Declaration of the schedule of Assembly elections 2017 in five states on Wednesday triggered a controversy over the scheduled presentation of Union Budget 2017 on February 1.
Declaration of the schedule of Assembly elections 2017 in five states on Wednesday triggered a controversy over the scheduled presentation of Union Budget 2017 on February 1. Opposition parties, including BJP’s Maharashtra ally Shiv Sena, have alleged that Bharatiya Janata Party would get an undue advantage by announcing the Union budget just before the elections starting February 4 in Goa and Punjab. Other three states going to the polls are Uttar Pradesh, Manipur and Uttarakhand.
The opposition parties also claim that announcing Budget before the elections would amount to the violation of the Model Code of Conduct (MCC) that came into effect on Wednesday. To support their claim, they have cited the example of 2012 Assembly elections when the Budget was announced after the polls. On its part, the government says that Budget presentation is a Constitutional exercise for the benefit of the entire country, not just a few states. Modi government had last year decided to advance Union Budget presentation from the last day of February to make the early distribution of Central funds for development works possible.
“The actual expenditure must start from April rather than half the year being lost and starting after the monsoons. That is the whole object of this exercise and we stand by that exercise,” PTI quoted Finance Minister Arun Jaitley as saying on Wednesday. Jaitley also rubbished the suggestion to postpone the Budget presentation to March, saying it is not a tradition to be followed every time.
Arguing that Budget is a Constitutional necessity, Jaitley said, “Interim budget is presented just before Lok Sabha elections. No one has stopped that. Even in 2014, interim budget was presented some days before the General Elections.”
Chairing a Pre-Budget consultative meeting with Financial Sector Regulators in Delhi, Jan 5, 2017. pic.twitter.com/HBVEpx12xY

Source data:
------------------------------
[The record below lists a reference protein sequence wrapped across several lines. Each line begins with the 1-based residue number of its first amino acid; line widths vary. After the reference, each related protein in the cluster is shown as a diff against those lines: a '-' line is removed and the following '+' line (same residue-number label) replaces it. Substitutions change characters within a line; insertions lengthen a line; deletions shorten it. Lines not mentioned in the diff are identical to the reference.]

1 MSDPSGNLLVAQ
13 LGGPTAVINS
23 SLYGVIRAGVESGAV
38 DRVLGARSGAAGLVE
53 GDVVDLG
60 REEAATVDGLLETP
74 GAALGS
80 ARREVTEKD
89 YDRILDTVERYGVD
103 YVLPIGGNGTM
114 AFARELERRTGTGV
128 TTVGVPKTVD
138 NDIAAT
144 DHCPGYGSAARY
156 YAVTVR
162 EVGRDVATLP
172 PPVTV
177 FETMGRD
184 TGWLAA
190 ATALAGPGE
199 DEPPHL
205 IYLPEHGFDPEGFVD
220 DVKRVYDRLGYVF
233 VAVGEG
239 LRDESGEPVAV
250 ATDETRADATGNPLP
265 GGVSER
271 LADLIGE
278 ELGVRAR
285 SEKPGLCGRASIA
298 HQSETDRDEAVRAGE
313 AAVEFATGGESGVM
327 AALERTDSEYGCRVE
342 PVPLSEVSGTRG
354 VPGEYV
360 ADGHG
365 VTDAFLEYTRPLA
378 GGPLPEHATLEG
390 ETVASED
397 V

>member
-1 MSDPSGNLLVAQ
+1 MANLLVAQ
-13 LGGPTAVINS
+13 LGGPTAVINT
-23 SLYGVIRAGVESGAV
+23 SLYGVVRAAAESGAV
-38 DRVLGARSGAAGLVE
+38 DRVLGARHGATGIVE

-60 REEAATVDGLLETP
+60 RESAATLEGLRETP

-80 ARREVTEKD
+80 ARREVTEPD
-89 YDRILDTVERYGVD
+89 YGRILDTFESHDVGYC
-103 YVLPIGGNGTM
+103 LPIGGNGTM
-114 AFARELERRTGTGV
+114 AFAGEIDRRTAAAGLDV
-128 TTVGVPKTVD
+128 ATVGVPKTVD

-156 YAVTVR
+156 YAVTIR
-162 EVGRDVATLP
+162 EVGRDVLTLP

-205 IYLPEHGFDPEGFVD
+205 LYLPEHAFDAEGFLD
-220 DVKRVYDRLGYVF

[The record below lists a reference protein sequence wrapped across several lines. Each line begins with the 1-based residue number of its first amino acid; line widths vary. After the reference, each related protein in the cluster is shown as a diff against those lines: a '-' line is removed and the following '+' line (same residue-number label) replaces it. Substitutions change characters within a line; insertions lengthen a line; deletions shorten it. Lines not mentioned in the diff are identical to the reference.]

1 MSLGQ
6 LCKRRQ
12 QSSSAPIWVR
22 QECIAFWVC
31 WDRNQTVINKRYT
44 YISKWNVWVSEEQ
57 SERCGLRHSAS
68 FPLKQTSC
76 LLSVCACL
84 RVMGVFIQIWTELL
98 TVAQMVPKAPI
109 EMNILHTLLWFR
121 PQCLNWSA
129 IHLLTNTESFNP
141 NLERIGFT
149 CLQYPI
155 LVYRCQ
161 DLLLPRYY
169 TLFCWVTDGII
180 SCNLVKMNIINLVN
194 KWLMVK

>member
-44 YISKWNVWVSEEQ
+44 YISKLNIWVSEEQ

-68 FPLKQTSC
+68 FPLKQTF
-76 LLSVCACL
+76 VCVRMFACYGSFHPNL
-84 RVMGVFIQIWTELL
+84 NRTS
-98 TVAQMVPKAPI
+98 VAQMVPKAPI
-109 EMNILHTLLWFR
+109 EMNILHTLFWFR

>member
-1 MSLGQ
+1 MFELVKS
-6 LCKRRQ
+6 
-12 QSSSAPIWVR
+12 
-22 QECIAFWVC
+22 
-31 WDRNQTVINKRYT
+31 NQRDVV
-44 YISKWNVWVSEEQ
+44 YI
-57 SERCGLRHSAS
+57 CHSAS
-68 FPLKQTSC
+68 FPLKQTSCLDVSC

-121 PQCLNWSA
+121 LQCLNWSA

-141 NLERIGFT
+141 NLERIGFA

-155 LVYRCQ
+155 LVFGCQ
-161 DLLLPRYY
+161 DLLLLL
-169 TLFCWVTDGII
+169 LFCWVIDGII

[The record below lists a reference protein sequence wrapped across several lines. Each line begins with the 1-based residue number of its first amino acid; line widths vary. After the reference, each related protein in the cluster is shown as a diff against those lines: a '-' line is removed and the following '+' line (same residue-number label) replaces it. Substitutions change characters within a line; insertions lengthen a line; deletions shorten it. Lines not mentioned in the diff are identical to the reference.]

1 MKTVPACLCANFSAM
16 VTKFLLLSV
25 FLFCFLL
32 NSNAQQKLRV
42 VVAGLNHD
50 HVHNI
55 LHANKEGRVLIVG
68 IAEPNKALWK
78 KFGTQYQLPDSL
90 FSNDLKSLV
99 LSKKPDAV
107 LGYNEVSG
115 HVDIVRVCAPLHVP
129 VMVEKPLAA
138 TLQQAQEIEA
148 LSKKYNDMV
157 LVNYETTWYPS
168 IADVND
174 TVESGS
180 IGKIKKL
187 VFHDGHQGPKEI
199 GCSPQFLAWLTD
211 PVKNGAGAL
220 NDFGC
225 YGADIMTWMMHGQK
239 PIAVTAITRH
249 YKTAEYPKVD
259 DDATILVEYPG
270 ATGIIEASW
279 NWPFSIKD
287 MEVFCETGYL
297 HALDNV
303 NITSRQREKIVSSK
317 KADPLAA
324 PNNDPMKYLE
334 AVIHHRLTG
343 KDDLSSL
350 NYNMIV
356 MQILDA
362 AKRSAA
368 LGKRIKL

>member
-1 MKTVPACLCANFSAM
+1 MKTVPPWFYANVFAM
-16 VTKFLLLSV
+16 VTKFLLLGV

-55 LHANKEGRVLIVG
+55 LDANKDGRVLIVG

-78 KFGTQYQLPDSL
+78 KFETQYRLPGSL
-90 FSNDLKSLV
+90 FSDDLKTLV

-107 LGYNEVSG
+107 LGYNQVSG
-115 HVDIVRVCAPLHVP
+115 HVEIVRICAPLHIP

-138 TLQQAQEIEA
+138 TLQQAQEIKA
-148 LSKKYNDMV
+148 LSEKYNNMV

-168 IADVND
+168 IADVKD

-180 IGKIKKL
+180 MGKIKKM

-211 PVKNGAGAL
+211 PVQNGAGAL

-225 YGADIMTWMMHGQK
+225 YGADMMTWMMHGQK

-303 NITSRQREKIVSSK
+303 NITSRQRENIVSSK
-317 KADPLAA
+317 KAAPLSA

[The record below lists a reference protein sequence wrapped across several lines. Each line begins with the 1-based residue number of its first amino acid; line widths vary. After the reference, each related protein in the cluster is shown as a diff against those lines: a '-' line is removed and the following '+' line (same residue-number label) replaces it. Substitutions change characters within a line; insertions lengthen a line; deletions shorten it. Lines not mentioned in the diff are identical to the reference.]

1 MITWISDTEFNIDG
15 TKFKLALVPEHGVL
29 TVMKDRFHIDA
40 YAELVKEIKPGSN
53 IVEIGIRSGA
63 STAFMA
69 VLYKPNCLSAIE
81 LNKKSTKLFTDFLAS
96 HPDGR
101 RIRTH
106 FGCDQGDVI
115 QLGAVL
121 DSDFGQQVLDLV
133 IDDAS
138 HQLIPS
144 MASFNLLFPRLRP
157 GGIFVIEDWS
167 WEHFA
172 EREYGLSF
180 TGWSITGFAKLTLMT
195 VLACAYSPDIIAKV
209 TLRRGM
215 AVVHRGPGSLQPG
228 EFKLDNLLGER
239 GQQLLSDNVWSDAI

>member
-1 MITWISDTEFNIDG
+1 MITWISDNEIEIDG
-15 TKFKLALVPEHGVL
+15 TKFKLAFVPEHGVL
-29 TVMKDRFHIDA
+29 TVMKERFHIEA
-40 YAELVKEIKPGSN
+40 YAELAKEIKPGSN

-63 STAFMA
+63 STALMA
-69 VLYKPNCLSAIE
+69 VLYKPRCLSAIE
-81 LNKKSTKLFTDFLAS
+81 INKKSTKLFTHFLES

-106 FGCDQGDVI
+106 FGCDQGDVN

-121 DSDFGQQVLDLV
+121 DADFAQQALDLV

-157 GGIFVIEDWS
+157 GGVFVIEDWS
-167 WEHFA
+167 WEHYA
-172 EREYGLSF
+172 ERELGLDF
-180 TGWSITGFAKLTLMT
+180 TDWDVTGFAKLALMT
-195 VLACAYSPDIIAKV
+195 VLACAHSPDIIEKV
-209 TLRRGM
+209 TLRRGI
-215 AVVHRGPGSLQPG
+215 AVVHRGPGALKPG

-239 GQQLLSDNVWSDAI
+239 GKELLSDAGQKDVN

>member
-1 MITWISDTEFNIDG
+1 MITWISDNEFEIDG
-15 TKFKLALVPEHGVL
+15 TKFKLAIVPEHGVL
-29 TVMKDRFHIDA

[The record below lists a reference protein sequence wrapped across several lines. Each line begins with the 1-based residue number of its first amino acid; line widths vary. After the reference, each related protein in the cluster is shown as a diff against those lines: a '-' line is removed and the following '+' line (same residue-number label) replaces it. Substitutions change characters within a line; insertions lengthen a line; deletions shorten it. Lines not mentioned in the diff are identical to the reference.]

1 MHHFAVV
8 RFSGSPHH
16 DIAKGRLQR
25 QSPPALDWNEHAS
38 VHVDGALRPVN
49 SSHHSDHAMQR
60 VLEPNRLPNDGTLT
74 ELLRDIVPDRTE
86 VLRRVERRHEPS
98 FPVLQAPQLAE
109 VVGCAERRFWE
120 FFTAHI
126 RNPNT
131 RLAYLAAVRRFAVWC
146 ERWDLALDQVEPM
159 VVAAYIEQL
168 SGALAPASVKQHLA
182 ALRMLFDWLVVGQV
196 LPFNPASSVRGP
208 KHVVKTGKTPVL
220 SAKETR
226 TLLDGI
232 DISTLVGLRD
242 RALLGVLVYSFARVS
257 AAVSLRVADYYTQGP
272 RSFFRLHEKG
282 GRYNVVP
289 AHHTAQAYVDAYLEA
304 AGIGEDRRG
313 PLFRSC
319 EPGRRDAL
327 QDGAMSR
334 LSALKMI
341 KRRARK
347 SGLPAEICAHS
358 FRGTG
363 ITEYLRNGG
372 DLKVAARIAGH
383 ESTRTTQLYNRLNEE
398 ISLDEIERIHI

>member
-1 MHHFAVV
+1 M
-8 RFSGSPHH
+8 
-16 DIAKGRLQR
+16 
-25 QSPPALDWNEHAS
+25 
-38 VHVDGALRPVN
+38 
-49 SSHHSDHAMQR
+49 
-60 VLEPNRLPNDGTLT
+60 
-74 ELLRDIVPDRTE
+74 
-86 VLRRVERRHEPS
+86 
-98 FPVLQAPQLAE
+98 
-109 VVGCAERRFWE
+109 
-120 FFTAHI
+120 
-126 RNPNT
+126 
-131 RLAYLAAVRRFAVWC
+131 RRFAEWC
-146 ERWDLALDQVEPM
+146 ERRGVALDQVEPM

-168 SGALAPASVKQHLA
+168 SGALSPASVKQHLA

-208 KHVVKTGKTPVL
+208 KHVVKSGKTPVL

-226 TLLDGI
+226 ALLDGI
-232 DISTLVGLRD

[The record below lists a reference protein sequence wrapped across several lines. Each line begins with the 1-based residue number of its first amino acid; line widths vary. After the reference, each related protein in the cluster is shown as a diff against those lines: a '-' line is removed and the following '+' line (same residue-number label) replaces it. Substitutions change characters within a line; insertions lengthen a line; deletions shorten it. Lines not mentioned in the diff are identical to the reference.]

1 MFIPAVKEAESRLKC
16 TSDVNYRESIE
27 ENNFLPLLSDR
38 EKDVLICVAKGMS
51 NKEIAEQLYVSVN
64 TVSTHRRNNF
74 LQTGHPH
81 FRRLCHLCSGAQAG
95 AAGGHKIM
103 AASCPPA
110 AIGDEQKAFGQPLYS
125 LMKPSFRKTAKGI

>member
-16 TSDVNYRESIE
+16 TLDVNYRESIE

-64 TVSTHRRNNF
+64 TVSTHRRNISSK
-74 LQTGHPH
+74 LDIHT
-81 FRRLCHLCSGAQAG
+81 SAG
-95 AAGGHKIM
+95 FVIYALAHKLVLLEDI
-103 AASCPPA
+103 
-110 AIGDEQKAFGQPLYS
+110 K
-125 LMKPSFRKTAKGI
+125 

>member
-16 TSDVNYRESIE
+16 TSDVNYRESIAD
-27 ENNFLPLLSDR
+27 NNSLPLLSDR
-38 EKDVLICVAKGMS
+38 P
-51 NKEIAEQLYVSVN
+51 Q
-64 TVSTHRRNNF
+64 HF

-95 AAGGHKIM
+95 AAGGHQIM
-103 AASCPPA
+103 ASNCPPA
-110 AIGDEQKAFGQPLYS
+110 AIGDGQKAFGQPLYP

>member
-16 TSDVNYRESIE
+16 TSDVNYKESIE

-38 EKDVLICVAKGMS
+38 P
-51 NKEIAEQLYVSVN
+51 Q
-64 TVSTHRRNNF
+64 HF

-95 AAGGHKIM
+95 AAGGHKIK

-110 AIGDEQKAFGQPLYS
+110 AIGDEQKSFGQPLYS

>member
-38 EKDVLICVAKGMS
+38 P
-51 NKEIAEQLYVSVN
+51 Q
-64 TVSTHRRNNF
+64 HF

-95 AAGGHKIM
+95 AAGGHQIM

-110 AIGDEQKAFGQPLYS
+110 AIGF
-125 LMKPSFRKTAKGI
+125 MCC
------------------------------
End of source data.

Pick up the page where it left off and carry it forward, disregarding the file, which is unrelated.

— Arun Jaitley (@arunjaitley) January 5, 2017
One of the biggest fears of opposition parties is that the government could announce sops to influence voters for the benefit of BJP. However, the party can do so, and do it more extravagantly, during the election campaign. Secondly, Prime Minister Narendra Modi has already announced a number of schemes for the poor and women during his New Year’s Eve address to the nation on December 31. Several opposition parties had criticised the speech as a “pre-Budget” speech and wondered what Jaitley would be left with to announce on February 1. Thirdly, to believe that sops could influence voters is like underestimating the intelligence of common citizens of the country.
The argument that Budget announcement on February 1 would amount to the violation of the MCC doesn’t hold much water as the nature of MCC is voluntary. MCC is a set of guidelines issued to parties, candidates and the government by the ECI to ensure free and fair elections. The guidelines are not governed by any law. In case candidates are involved in major violations, like inciting communal violence, they are dealt as per the provisions of the Indian Penal Code. There is a very thin line between what the candidates are allowed or not allowed during the election campaign and the EC or State Electoral Officer often act as arbiters in case of a controversy.
A few more facts here would further clarify why opposition’s argument is not much sustainable, until the EC decides otherwise.
a) The Budget is always allowed to be presented on schedule unless it clashes with Lok Sabha elections. In that case a vote on account is taken.
b) In case of Budget announcement before state Assembly election, the ECI expects from the government not to announce anything aimed at voters of the state. For instance, ECI allowed the government to announce a new MSP for raw jute for 2013-14 ahead of Assembly election in Karnataka as the state didn’t have any share in jute production, according to IE.
c) The Election Commission always keeps a watch on whether an announcement is aimed at influencing voters and take necessary action. For instance, then HRD minister Arjun Singh had to face the wrath of the EC when he announced 27% reservation for OBCs in Centrally-funded institutions. The MCC for Assembly elections in Assam, Kerala, Tamil Nadu, West Bengal and Pondicherry was in force then. The government later had to clarify that no such decision was taken.
Arguments apart, several experts have opined that there is nothing wrong in announcing the Budget before the Assembly elections. Former Attorney General Soli Sorabjee told CNBC-TV 18 on Wednesday that Union Budget may not be deferred as announcements would not be state-specific. “There is nothing wrong in announcing national sops in Budget,” he said.
Former Chief Election Commissioner S Y Quraishi told IE that ECI checks if an announcement is aimed at luring voters and rejects if it can wait. “When the EC feels such announcements are aimed at luring the voters and can wait, it rejects the government’s request. This has happened,” he said.
Another former CEC N Gopalaswami told News18 that the Budget cannot be deferred as it is meant for the entire country. However, the only way to avoid a controversy like the present is to conduct Assembly and National elections simultaneously after every five years, he said.